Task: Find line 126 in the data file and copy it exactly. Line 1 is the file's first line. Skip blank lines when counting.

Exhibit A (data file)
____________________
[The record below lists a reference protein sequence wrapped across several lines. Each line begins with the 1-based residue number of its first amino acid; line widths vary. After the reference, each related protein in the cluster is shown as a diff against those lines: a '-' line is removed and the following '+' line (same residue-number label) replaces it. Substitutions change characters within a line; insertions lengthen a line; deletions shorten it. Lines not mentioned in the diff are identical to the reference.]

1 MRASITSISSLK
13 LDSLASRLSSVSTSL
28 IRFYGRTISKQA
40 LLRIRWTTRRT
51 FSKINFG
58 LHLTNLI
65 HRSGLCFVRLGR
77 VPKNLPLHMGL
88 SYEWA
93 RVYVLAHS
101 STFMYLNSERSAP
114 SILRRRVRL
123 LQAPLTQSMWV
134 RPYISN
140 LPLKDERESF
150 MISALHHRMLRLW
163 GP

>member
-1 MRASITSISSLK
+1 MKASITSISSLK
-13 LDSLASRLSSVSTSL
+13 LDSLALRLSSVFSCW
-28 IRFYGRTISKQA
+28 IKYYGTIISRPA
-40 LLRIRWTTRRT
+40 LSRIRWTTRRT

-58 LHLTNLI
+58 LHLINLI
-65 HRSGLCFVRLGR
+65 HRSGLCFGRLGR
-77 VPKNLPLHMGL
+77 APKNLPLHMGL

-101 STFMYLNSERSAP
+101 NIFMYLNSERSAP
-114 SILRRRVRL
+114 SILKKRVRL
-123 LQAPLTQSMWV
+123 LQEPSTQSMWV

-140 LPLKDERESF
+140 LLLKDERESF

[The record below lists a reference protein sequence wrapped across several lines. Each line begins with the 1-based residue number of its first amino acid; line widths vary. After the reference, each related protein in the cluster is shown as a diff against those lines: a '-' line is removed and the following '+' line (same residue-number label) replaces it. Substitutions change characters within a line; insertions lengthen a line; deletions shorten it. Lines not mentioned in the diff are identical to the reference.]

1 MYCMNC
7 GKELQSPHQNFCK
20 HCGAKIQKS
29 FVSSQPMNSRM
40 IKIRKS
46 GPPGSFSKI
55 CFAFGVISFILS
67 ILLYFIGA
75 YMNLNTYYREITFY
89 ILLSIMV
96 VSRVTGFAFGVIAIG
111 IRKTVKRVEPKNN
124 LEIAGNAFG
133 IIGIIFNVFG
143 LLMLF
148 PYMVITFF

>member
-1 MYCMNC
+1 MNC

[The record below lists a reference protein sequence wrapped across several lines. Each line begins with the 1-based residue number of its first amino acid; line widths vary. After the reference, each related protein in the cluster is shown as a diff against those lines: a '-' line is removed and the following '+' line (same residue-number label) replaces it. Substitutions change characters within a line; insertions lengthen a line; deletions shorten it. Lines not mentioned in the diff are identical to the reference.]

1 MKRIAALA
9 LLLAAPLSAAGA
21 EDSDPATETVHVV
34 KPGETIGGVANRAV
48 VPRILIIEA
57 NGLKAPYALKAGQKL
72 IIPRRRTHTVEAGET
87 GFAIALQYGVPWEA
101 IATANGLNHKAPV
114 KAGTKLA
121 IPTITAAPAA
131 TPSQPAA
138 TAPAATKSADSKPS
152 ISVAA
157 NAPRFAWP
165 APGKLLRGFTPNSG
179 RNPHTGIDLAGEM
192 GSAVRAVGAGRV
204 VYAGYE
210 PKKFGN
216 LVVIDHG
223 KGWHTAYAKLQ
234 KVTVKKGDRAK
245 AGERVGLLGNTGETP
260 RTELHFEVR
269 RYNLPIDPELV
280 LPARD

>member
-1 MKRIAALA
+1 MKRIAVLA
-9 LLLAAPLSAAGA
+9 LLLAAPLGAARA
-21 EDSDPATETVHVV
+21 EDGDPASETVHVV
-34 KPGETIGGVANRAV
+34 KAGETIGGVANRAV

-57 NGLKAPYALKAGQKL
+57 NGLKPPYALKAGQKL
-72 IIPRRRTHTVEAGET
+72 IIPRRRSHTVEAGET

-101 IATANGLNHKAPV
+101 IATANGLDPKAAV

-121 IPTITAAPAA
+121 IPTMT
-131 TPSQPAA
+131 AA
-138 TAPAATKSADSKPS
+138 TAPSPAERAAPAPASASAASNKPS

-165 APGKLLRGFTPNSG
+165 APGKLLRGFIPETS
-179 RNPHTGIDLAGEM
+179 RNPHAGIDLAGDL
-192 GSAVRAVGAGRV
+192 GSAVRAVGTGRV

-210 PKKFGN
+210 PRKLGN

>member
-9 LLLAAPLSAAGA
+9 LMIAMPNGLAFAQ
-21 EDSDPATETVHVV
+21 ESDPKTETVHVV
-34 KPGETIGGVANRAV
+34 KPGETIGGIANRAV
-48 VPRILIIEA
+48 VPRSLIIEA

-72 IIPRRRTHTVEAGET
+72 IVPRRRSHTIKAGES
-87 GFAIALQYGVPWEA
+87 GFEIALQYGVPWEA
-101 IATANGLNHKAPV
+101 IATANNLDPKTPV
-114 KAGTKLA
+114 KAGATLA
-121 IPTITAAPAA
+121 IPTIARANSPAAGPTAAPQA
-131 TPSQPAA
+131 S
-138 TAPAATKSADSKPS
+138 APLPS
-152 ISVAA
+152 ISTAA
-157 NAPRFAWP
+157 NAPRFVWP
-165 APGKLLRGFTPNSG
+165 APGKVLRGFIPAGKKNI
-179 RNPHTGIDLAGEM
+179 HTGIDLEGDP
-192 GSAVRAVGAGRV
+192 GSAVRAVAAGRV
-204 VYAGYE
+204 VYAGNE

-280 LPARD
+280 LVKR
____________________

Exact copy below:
-48 VPRILIIEA